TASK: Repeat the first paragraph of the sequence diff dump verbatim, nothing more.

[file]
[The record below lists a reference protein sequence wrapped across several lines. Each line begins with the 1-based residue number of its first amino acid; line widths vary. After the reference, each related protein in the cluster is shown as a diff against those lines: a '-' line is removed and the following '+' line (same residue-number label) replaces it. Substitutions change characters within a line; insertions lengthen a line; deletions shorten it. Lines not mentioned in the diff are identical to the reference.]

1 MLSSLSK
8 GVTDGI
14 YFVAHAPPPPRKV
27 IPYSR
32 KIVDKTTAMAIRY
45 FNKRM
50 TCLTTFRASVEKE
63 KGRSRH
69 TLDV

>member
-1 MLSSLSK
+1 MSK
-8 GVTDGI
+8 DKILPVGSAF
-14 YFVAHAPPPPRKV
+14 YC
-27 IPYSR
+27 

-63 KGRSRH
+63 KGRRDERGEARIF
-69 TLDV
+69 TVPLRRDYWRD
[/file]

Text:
[The record below lists a reference protein sequence wrapped across several lines. Each line begins with the 1-based residue number of its first amino acid; line widths vary. After the reference, each related protein in the cluster is shown as a diff against those lines: a '-' line is removed and the following '+' line (same residue-number label) replaces it. Substitutions change characters within a line; insertions lengthen a line; deletions shorten it. Lines not mentioned in the diff are identical to the reference.]